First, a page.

Fun with Cortex

People often refer to the sophistication of the media infrastructure in BeOS, but one doesn’t often have the chance to see a good example of just how flexible and powerful it really is. While it’s still green in some ways, Eric Moon and Christopher Lenz‘ Cortex is a great way to both visualize and utilize the power of the Media Kit.
Cortex monitors audio and video media add-ons (and their nodes) in use by BeOS, and lets you hook them up in ways the authors of individual add-ons may never have forseen. As the roster of BeOS media applications which properly publish their media add-ons to the system grows, and as Cortex matures, amazing connections between media applications are going to be possible.
Basic operation of Cortex is straightforward — connect the inputs and outputs of compatible media add-ons to create a group, then use that group’s Transport control to start it. If everything is hooked up properly, the group will spring to life, letting you do anything from controlling a digital video camera to inserting plug-ins between audio apps and the system mixer.
By itself, Cortex doesn’t do a whole lot. You’ll need to be running something that generates signal to be processed (though you can also use audio and video files dragged in from the Tracker as starting points). A great sample app for generating Media Kit-friendly signal is BeFantatics‘ BeSting, which is like a theremin you operate with your mouse. Spend a few minutes playing with BeSting to get familiar with it in its standard mode (be sure to use both left and right mouse buttons while playing, and stretch the BeSting window out as wide as possible).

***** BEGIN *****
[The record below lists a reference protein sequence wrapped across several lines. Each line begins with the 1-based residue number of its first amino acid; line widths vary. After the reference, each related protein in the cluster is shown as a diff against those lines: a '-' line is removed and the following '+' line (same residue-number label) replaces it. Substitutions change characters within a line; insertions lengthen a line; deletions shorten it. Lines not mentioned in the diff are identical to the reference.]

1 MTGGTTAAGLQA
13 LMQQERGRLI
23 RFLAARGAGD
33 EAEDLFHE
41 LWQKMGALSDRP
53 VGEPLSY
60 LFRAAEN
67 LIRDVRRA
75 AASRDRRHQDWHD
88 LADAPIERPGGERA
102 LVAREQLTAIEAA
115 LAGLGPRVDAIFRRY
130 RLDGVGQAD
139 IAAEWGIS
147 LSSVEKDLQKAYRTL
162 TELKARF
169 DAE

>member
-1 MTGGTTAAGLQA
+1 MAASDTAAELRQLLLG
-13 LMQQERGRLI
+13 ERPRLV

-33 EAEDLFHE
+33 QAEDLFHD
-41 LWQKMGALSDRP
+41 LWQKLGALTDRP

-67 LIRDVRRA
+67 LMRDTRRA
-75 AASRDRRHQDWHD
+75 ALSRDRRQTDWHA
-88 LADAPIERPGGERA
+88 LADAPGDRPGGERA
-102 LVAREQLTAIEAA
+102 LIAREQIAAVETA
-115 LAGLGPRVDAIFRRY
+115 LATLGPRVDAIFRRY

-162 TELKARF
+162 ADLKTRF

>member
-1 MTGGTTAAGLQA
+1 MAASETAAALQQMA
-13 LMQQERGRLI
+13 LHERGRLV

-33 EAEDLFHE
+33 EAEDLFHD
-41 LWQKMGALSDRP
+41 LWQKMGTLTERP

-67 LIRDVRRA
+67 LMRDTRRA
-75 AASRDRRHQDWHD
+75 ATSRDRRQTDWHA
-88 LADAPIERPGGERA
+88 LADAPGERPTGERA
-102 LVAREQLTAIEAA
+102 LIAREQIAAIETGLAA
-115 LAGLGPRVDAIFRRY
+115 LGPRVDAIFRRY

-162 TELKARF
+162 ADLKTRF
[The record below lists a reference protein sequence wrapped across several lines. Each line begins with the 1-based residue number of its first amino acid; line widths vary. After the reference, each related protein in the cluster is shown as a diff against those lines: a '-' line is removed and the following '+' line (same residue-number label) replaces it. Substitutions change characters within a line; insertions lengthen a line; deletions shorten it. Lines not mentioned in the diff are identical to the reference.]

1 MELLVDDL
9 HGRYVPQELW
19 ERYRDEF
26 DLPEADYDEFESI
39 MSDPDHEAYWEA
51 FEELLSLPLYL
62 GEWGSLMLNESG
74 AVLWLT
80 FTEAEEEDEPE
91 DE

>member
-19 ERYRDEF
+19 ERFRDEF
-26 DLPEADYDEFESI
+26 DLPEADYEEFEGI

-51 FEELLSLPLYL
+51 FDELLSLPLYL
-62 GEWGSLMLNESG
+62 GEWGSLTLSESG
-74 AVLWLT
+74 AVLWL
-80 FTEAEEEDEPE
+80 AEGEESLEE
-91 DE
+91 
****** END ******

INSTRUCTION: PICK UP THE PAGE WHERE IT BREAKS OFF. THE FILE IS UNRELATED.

Now, for a great example of Cortex in action, install Lenz‘ VST MediaAddOn, which lets you use Steinberg-standard audio plug-ins recompiled for BeOS. Then download a bunch of VST plug-ins to go with it. For this example, we’ll use the SupaPhaser plug-in.
Now that you’ve got everything in place, you can see and tweak the Media Kit in action.

  1. First, launch Cortex.
  2. Next, launch BeSting and notice that it publishes a media add-on to the system, which immediately appears in the Cortex workspace. BeSting gets registered as a BSoundPlayer, and is connected to the central System Mixer by default.
  3. Now, select the wire connecting BeSting and the Mixer, and press Delete to sever the connection.
  4. Drag the SupaPhaser plug-in from Cortex‘ Media Add-Ons panel and into the Cortex workspace.
  5. Connect the output of BeSting to the input of SupaPhaser, and the output of SupaPhaser to the System Mixer.
  6. Select BeSting and press Start in your new group’s Transport control.
  7. Start playing with BeSting. Notice how dramatically different it sounds from the way it did before? You’ve just used the Media Kit to insert a 3rd-party plug-in between an application and the system.
  8. It gets better. With the group still running, right-click SupaPhaser and select „Tweak Parameters.“ You can control virtually every aspect of the plug-in individually.
  9. Try stopping the group, disconnecting the plug-in, and inserting additional plug-ins into the chain.

Click for full-size version.
What’s amazing is that none of the VST plug-ins are designed to work with any specific audio application — they’re designed to work with the BeOS Media Kit, and can therefore work with any audio application which publishes add-ons to the system.
Please note that Cortex is currently regarded more as a test bed for developers than as an end-user’s application. Its developers are aware of its current limitations.


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